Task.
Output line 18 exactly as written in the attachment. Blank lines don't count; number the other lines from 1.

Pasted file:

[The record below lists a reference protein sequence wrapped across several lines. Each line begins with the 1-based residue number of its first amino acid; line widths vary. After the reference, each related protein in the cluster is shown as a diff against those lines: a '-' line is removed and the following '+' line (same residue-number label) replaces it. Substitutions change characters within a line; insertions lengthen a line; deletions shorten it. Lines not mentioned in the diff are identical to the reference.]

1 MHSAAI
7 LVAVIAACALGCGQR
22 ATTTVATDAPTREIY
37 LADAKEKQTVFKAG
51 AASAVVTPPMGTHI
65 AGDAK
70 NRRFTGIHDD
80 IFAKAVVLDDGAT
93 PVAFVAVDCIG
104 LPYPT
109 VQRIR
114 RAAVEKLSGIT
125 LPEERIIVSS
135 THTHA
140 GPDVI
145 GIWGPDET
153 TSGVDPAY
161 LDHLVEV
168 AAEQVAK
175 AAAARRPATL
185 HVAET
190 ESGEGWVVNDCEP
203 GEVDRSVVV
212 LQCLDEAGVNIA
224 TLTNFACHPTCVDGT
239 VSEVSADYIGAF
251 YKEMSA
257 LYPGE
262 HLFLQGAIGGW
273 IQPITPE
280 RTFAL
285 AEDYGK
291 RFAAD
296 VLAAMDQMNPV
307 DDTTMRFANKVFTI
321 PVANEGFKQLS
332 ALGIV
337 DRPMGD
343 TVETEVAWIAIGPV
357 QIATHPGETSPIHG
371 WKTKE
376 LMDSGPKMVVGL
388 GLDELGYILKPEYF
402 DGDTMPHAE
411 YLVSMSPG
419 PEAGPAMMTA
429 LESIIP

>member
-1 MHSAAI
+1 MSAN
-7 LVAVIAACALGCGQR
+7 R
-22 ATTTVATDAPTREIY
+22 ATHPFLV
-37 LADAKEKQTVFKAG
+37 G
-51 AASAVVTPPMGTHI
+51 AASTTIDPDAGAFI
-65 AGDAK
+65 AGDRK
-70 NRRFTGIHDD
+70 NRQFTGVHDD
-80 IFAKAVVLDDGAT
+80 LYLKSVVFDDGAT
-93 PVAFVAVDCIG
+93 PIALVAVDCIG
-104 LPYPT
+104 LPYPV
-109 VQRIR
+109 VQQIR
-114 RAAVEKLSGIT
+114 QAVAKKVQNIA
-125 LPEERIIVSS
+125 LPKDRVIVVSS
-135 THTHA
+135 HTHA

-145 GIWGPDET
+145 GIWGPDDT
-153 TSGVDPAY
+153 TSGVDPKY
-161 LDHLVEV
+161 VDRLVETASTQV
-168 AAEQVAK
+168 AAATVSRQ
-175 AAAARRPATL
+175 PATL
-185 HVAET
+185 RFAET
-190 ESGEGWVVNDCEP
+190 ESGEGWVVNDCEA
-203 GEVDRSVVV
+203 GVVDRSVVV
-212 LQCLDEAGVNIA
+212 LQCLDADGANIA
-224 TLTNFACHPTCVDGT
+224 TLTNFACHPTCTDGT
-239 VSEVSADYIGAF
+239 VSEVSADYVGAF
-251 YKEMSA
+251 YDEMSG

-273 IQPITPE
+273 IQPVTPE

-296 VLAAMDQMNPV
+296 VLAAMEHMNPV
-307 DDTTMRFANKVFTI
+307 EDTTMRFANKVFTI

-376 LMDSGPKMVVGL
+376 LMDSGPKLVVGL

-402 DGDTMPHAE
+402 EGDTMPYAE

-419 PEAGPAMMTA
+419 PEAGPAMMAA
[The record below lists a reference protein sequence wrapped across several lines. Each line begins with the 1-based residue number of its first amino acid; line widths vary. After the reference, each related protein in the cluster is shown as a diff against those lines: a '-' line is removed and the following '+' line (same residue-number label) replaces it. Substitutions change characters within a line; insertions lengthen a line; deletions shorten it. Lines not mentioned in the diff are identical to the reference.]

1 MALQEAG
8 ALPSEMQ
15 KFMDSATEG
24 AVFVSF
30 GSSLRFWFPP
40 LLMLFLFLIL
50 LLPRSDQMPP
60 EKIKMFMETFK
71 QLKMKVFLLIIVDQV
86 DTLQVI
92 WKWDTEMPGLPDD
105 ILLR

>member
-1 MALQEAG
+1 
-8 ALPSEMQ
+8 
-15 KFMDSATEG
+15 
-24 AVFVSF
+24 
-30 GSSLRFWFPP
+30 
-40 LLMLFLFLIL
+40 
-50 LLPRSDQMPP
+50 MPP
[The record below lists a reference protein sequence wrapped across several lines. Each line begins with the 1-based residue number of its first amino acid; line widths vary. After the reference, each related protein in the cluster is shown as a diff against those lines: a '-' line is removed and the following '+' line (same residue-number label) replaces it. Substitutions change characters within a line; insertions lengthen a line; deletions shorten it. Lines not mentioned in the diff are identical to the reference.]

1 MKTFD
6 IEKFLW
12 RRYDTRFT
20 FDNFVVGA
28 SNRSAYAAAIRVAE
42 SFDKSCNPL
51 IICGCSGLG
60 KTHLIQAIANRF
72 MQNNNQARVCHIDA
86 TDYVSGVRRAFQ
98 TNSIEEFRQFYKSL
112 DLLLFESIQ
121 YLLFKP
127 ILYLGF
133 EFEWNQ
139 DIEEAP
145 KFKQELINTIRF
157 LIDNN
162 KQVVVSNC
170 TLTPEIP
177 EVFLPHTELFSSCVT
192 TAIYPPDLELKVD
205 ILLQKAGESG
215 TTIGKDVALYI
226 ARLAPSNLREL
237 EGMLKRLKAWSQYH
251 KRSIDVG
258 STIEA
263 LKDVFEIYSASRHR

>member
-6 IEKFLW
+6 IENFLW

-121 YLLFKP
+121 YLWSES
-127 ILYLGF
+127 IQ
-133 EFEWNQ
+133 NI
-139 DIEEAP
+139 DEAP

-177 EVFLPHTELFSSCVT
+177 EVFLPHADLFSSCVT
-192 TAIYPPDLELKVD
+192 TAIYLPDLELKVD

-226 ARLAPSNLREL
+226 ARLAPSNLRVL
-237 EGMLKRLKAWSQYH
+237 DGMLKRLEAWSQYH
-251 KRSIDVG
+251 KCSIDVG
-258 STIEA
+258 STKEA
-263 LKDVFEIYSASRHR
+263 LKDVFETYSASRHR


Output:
153 TSGVDPAY